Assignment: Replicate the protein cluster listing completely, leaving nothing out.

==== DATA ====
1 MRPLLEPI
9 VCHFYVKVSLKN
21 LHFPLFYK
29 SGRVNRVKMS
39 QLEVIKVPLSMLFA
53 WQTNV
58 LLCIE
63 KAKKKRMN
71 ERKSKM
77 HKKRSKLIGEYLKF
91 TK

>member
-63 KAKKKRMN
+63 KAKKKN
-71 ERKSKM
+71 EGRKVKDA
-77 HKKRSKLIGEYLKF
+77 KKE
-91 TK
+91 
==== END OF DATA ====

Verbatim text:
1 MRPLLEPI
9 VCHFYVKVSLKN
21 LHFPLFYK
29 SGRVNRVKMS
39 QLEVIKVPLSMLFA
53 WQTNV
58 LLCIE
63 KAKKKRMN
71 ERKSKM
77 HKKRSKLIGEYLKF
91 TK

>member
-63 KAKKKRMN
+63 KAKKKN
-71 ERKSKM
+71 EGRKVKDA
-77 HKKRSKLIGEYLKF
+77 KKE
-91 TK
+91 